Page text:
On a personal level, the zine – and, really, it’s a MAGAZINE, not a zine – has been a spirit guide for me during the past two decades, exposing me to the bizarre greatness of a wide range of performers including Sammy Davis Jr, Nardwuar the Human Serviette, Jobriath, Andre Williams, The Monks, Ernie Kovacs, Atom & His Package, Neil Hamburger and so many more.
If you want to sum up what Roctober is about, then #50 does it with both Jonathan Poletti’s very personal, slightly off-key investigative piece on the rise and fall of glam rocker Jobriath, followed by a feature on only-in-the-80s creation New Monkees and an interview with its drummer Dino Kovas. Considering I didn’t even know there WAS a New Monkees, this article was nothing short of a revelation.
As for #51, it’s the “Comedy and novelty records issue”, which again demonstrates what Roctober does best. While Tom Lehrer is a glaring omission, it’s still an extensive look at this oddball sub-genre of records.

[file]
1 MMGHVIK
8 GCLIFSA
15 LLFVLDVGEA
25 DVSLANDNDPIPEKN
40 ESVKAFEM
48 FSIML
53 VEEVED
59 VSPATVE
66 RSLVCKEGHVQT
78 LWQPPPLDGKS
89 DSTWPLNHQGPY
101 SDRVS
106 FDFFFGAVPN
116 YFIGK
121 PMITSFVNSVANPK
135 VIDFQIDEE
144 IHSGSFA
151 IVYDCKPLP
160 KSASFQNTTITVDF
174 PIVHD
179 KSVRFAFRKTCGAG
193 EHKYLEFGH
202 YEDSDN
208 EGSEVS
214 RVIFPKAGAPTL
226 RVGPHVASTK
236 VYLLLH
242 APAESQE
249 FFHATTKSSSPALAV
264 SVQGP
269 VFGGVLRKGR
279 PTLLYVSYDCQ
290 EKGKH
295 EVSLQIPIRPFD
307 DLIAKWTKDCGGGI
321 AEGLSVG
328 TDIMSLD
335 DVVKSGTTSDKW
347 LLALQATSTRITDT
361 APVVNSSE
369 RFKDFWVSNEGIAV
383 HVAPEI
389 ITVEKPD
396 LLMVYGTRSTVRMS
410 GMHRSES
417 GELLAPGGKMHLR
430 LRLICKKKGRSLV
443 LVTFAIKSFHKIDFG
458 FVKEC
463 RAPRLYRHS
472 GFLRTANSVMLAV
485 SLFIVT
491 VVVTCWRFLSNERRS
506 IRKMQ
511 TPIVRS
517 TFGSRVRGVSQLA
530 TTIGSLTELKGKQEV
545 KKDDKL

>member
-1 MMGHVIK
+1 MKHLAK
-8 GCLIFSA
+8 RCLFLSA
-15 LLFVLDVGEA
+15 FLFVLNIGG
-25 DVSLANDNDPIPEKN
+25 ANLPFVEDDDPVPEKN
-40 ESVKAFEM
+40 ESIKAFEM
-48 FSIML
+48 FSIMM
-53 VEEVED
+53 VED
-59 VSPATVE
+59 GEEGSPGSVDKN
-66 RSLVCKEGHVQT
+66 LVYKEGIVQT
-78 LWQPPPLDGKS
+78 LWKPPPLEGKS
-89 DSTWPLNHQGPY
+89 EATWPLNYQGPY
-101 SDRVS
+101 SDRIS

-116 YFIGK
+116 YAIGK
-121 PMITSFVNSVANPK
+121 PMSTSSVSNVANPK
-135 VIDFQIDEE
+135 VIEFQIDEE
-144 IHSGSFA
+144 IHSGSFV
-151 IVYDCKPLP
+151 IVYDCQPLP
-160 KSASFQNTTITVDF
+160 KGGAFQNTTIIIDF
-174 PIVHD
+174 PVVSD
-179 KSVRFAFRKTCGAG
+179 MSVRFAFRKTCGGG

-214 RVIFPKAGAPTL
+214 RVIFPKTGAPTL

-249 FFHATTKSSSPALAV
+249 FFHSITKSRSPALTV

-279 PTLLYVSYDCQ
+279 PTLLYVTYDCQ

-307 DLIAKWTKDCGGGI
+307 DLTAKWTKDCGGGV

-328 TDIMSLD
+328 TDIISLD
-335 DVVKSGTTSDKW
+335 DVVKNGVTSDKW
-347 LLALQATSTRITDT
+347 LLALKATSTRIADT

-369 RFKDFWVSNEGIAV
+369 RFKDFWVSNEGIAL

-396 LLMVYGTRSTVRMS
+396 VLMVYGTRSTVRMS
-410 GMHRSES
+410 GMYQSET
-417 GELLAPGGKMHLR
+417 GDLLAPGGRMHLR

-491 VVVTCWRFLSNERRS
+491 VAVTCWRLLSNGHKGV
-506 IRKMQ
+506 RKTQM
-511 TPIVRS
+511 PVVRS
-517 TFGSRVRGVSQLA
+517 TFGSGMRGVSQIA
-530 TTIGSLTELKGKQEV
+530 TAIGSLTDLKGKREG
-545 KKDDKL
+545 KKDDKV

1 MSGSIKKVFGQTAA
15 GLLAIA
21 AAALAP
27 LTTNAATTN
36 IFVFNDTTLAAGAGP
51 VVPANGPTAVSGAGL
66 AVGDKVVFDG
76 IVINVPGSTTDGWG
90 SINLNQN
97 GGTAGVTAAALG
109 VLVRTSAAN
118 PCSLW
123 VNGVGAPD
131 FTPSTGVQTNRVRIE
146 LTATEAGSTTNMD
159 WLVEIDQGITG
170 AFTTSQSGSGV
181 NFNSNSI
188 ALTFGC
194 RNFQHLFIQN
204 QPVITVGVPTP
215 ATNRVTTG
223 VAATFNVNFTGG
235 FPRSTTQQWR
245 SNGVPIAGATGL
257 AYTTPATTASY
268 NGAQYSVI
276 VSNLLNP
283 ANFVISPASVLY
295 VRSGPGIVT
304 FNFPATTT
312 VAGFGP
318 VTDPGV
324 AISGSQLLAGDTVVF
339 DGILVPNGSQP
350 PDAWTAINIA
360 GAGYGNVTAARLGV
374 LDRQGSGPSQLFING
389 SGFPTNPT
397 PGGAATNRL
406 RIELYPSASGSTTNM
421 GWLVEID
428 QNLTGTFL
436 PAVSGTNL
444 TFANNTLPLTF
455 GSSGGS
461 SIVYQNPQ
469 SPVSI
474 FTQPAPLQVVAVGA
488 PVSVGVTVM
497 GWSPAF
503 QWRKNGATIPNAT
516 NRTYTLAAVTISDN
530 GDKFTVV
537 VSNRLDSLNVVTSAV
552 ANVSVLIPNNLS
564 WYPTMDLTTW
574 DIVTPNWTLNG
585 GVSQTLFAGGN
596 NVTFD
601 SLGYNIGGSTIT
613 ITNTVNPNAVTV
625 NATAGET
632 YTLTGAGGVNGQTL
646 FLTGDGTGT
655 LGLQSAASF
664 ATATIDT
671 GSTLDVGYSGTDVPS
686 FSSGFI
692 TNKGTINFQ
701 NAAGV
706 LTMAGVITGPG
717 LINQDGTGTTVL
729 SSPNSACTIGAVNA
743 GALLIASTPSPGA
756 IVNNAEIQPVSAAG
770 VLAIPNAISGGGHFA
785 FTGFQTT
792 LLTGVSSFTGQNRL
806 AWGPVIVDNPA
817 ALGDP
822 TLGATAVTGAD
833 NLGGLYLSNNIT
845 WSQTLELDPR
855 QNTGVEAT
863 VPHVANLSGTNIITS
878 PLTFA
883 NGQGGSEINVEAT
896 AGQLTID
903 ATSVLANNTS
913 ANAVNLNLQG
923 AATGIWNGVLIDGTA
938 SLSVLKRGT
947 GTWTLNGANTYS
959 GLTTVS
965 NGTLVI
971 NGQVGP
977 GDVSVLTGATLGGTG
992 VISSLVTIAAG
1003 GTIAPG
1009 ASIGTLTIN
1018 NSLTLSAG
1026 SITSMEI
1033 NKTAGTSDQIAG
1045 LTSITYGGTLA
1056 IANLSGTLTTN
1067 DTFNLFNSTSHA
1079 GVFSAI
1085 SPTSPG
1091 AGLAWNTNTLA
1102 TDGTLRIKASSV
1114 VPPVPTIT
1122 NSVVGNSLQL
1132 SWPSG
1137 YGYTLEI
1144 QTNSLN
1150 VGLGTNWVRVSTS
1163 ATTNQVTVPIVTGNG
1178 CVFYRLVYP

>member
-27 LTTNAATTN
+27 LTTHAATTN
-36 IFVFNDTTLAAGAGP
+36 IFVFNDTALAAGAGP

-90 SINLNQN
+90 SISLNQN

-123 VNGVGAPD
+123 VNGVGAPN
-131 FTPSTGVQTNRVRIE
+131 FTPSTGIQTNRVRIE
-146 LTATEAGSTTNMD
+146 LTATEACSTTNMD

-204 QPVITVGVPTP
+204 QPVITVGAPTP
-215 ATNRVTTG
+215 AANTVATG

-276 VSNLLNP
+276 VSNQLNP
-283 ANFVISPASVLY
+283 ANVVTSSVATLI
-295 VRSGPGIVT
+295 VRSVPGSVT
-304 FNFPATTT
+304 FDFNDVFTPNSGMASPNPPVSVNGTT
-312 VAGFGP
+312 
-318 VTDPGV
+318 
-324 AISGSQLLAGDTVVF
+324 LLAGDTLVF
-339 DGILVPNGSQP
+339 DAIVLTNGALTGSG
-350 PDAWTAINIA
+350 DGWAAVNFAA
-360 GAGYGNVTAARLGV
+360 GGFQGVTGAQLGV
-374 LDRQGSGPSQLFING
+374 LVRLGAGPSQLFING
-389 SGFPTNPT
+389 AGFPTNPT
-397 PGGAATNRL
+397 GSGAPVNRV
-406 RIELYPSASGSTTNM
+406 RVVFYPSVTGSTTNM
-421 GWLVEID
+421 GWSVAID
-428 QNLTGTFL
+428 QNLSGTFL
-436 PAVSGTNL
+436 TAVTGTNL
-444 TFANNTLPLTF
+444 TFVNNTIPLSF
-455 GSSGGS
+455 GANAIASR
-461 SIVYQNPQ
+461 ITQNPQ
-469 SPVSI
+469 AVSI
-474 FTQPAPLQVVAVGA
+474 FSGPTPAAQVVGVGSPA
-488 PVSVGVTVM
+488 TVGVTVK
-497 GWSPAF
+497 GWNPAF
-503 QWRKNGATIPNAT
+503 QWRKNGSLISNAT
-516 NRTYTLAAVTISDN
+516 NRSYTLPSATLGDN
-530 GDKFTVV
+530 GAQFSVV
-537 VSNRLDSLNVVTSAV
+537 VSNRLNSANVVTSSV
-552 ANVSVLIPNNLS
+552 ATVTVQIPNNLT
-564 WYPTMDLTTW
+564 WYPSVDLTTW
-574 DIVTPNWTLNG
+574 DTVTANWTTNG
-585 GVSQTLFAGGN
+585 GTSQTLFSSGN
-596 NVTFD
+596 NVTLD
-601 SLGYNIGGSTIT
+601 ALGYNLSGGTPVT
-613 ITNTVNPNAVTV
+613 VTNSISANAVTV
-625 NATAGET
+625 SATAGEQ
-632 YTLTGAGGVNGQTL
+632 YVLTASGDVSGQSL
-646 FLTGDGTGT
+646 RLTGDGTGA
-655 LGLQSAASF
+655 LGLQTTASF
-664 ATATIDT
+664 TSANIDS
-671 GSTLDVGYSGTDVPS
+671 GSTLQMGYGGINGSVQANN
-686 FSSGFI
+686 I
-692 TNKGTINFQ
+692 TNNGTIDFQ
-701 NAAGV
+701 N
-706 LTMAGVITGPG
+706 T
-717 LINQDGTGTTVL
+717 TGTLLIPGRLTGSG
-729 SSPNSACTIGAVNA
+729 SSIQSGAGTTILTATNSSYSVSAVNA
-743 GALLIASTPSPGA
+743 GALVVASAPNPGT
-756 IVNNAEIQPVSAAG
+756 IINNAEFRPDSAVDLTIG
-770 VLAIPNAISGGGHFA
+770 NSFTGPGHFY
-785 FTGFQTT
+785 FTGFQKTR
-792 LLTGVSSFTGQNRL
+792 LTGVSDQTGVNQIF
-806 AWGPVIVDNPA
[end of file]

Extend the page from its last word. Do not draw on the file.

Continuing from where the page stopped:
Who knew I’d be sucked into reading features on obscure performers like “The Funky Tramp” Jimmy Lynch, a comedian who gained some notoriety for being the first artist to use “motherfucker” on a recording. Plus dancer Mr Lee and James Wesley Jackson. Country singer and rassler Sweet Daddy Siki, plus a review of Jimmy Walker’s autobiography, Dyn-O-Mite! Ood Times, Bad Times, which almost made me want to buy it.
And then Poletti resurfaces with a deeply subjective, extensively researched, ultimately flawed bio on the first sex-change patient Christine Jorgensen